Did video games make him do it?


In the weeks before he stormed his high school with weapons, Alexander Youshock played “violent video games in which characters were often armed with pipe bombs and Molotov cocktails,” according to wire reports. Image from Call of Duty 3.

On August 24, 2009 — days after school started for the fall — teenager Alexander Youshock arrived for morning classes at Hillsdale High School in San Mateo, Calif. Unlike his fellow students, he was armed with 10 pipe bombs, a chainsaw, and a 10-inch knife.

Youshock’s fate now rests in the hands of a jury, currently deliberating in a San Mateo County courtroom where Youshock stands accused on two counts of attempted murder and other charges. No one was injured in the attack; Youshock was unable to start his chainsaw, and the two pipe bombs he detonated weren’t close enough to harm anyone. If the jury finds him guilty of any charges, a second trial will determine his sanity.

Youshock is allegedly schizophrenic; he told the court he began hearing voices when he was in the eighth grade. In high school, he said he felt “singled out” by counselors and teachers who pushed him to participate in classes and do homework. His cracked state of mind may have motivated the attack on the high school, expert witnesses testified.

And yet, somehow video games get tangled up in all this: “In the months leading up to the Hillsdale attack, Youshock spent most days in his room playing violent video games in which characters were often armed with pipe bombs and Molotov cocktails. His ability to tell the difference between his violent fantasies and their possible consequences in the real world became obscured by his mental disorder, [psychologist Alfred] Fricke said.”

Once again, video games are dragged through the mud in a court case where it’s not apparent that a teen’s gaming habits — or even his mental stability — are to blame. Sure, it’s possible that Youshock has the very rare form of schizophrenia that can make some sufferers harbor violent fantasies and even act on them. Youshock himself said that his inspiration came predominantly from the 2007 Virginia Tech massacre and a 2009 school shooting in Winnenden, Germany.

But most people who learn about such shootings don’t bring bombs to high school. The same can be said of most schizophrenics, and most players of violent video games — even ones with pipe bombs in them. It takes a lot more than any of these factors — and more than these factors combined — to push someone this far. And, so far, we don’t know what leads boys like Youshock to attack their own stomping grounds. As long as we keep focusing on distractions like video games, we’ll never figure it out.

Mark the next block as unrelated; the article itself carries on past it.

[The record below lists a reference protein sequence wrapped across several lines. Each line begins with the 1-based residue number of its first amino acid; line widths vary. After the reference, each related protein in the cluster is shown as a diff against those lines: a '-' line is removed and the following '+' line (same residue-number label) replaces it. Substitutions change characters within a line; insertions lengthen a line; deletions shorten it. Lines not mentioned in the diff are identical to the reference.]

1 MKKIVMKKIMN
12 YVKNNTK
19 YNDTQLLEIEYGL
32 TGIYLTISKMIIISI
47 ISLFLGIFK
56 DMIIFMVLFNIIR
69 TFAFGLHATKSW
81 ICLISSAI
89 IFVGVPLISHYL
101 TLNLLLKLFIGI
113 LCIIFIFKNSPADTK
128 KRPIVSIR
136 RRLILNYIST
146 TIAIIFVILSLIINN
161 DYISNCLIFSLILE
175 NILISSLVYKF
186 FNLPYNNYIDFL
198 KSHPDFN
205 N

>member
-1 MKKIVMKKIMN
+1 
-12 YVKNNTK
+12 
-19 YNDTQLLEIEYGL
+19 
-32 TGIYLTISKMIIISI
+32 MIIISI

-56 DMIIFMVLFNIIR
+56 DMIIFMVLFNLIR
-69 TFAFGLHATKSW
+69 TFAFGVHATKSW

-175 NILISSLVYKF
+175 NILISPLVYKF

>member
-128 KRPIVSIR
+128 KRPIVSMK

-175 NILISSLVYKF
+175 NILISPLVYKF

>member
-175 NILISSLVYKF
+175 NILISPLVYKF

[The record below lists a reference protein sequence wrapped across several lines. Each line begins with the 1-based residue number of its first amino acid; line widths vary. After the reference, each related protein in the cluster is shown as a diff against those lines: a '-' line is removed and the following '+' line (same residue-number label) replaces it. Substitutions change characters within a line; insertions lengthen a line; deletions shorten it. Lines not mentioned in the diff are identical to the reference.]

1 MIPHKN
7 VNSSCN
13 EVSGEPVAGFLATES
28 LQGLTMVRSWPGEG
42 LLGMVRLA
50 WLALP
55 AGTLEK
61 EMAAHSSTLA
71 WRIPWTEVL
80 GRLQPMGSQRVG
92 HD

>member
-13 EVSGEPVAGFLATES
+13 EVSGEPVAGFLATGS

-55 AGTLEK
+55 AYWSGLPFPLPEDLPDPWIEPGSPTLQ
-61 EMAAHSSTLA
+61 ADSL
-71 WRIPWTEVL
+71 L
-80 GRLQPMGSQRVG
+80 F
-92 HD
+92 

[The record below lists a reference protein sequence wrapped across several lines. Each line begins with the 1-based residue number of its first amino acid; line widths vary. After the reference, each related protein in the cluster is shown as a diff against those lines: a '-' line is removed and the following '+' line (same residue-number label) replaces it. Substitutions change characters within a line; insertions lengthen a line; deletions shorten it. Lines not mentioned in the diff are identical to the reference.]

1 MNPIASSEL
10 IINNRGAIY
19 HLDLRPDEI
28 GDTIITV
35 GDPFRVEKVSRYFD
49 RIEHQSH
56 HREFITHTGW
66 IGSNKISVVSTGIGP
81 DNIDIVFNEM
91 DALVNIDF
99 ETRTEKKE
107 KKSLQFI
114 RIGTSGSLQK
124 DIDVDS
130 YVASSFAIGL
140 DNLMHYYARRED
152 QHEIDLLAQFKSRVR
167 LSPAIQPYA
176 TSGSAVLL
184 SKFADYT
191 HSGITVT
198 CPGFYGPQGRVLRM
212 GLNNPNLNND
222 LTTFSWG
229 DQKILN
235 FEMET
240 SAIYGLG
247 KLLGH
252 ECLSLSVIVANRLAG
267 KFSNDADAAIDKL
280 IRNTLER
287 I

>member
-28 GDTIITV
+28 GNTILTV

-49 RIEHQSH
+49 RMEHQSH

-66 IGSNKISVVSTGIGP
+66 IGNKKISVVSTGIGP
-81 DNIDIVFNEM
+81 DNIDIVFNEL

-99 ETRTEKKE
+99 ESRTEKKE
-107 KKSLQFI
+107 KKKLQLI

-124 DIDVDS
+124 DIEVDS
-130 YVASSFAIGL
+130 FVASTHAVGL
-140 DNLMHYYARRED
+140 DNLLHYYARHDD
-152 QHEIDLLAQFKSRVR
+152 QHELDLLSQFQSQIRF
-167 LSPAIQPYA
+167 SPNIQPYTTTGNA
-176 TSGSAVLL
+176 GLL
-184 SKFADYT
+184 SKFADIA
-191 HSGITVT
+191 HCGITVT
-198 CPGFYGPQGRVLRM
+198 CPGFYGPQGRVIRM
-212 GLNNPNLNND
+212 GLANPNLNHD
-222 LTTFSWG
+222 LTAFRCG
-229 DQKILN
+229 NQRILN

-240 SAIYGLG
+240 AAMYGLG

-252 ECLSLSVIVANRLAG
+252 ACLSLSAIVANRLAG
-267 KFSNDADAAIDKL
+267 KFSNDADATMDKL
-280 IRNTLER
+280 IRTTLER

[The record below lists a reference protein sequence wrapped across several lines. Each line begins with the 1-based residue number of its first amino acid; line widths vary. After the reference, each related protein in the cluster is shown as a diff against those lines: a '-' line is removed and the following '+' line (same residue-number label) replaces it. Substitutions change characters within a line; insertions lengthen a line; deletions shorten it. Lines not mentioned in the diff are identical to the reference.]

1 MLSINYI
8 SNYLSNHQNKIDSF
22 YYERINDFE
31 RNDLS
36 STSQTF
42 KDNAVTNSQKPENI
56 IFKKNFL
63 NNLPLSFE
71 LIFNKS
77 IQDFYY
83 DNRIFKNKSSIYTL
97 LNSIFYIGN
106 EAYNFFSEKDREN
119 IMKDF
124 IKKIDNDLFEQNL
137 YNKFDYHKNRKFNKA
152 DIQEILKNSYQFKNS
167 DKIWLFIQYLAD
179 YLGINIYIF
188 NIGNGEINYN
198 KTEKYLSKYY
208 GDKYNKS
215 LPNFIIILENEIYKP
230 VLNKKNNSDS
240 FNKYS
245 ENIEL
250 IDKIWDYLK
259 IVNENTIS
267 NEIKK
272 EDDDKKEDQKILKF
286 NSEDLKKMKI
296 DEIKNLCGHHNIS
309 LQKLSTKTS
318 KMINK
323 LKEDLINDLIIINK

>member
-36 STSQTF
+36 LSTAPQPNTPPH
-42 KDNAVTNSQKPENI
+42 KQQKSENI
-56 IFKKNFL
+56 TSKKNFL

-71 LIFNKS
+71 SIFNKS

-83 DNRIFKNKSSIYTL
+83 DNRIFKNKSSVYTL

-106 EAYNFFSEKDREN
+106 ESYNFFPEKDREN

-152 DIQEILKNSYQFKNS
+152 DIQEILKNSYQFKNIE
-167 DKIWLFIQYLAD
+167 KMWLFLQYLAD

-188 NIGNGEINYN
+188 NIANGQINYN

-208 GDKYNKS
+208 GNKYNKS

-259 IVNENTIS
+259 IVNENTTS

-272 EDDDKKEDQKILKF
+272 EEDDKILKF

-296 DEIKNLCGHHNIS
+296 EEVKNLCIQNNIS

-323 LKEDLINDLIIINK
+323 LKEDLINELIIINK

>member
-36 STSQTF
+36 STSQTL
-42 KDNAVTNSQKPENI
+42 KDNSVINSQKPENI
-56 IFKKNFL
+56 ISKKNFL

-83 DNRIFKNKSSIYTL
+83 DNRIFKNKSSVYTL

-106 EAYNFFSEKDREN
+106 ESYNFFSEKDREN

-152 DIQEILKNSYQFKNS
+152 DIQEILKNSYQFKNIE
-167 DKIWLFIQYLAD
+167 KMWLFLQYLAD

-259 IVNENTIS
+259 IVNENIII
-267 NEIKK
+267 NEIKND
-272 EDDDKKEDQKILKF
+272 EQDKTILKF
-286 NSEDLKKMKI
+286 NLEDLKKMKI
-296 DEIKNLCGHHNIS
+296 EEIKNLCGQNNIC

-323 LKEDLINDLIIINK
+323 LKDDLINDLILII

Parents, what are your concerns about video games like the ones Youshock played? Have you ever prevented your kids from playing them? How did that effort turn out?

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4 responses to “Did video games make him do it?

  1. As I write this, I am watching Clash of the Titans (an admittedly violent movie) with my 11-year-old son. He is at the age when these things are of interest to him. It is a relatively new interest, but one I am willing to let him entertain…with proper supervision and discussion. He is a mature kid and he knows how to distinguish fact from fiction. I guard his mind, and I will continue to do that. Violent video games are not an option. What he ingests becomes a part of him, and it is a special occasion to watch movies like he is watching right now. He is squirming a little (that’s good) because he is no where near desensitized yet. We talk a lot about the chemistry of his brain and what happens as a result of the images he takes in. I won’t be able to watch him forever, but I hope to instill in him a pride about guarding his brain himself.
    Great topic to research!!

    • Thanks so much for this comment. You say violent games are not an option. Do you mean at his current age, or at any age (assuming under 18 here)? I would love to hear more about your decision-making process there. Also, as he gets older, how will you make sure he’s not playing such games when he’s with friends or on his own? I think your interest in teaching him how it all works, and what you hope and expect for him, is a great step.

  2. I should have clarified. Because he is only 11, the violent games are not an option right now. I am not naive enough to think if I ban him from those games, he won’t be even more curious and find any way he can to play them. I actually talked to him about your article, and I told him my response. He said, “But I’ll play them when I’m old enough.” and I said, “Sure, but how long do you think would be good to sit playing a game like that?” “An hour?” he tentatively responded. He and I then talked about how realistic the games are and how they make your mind think they are happening. They change the chemical balance in the brain…and he has heard me talk about how the “high” kids get playing video games is similar to the high experienced in drug users. I’m not terrified about all the options our kids have, I just promote moderation and awareness. Awareness when behavior, mood, and performance (either athletic or academic) are tied so closely to sleep, screen time and food.
    Wow…sorry to get on the soap box. I am happy to chat more about this…you can send an email to me if you want: choosingtogrow@meaganfrank.com

    • Meagan, it sounds like you’re being pretty sensible. And it sounds like he is, too. 🙂 There are some studies (some of which I’ve linked to on this site) that suggest these games are actually GOOD for kids, so it makes me sad when parents totally shut them out of kids’ lives, or try to. But I also think moderation is important. Good luck!

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